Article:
Second, Panasonic submitted evidence of (among other things) Kingdom’s significant influence on online sales in China as further proof that Kingdom had gained substantial profits from the infringing product. On November 11 of each year – a major sales promotion event held by Chinese e-commerce sites – one shop can sell tens of thousands of top products. The infringing product in the present case was one of Kingdom’s top-selling flagship products and had long featured on the home page of its website. Kingdom had enlisted several celebrities (eg, Yuxin Zhang and Mi Yang) to endorse its products – primarily the allegedly infringing products – and had even launched products bearing these celebrities’ signatures. Had these products not amassed large profits, Kingdom would have been financially unable to secure these celebrity endorsements over consecutive years. Although these reasons were not mentioned in the judgment, they apparently made a significant impact on the court’s evaluation of the evidence and influenced its finding that the compensation requested was reasonable.
In contrast, Kingdom failed to provide evidence of its actual profits, and contended that most of the accused products sold on the e-commerce platforms were counterfeit and that the sales volume shown on the network was a result of ‘click farming’, but provided no evidence of this. The court accordingly rejected these allegations, finding them unreasonable and not supported by evidence.
According to Article 16 of the Supreme People’s Court Opinions on Several Issues Concerning Intellectual Property Trials Serving the Overall Objective under the Current Economic Situation, reasonable expenses incurred to safeguard legal rights shall be compensated separately. Previously, when claiming compensation the rights holder usually combined reasonable expenses with compensation for damage caused by the infringement, and the courts would issue a judgment based on these two factors. However, in recent years the view that the compensation awarded is often too low to cover reasonable expenses has gained traction in the courts. Most courts now separately determine compensation for damages and reasonable expenses on the rights holder’s request, which usually raises the level of compensation awarded.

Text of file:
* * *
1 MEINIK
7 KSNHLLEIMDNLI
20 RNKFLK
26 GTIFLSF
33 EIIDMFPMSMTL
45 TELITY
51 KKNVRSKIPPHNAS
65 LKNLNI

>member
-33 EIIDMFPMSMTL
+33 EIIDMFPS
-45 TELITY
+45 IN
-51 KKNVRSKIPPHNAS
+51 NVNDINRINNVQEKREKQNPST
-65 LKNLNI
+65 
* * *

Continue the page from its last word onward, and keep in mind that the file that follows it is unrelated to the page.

In the present case, Panasonic claimed compensation of Rmb3 million based on the profits made from the infringement and Rmb200,000 for reasonable expenses. Although the total amount on the receipts submitted at first instance – including the notarisation fee, translation fee and attorneys’ fees – was less than Rmb200,000, Panasonic noted that not all expenses can be evidenced by a receipt. The first-instance court made a calculation within a reasonable range and accepted Panasonic’s claim for reasonable expenses.
The second-instance court held that, since Panasonic could not provide receipts for the amount of Rmb200,000, the first-instance court’s acceptance of Panasonic’s compensation claim was not well grounded. However, the infringing acts did not stop during the litigation and Panasonic supplementally submitted receipts for investigation and evidence collection expenses at second instance; these supplemental expenses were higher than the amount not covered by the evidence submitted at first instance. To seek a substantive solution to the dispute, the second-instance court upheld the first-instance judgment.
According to the second-instance judgment, rights holders should claim compensation for reasonable expenses separately from compensation for damage caused by the infringement, and should provide sufficiently reasonable receipts to support these expenses.
Linda Liu & Partners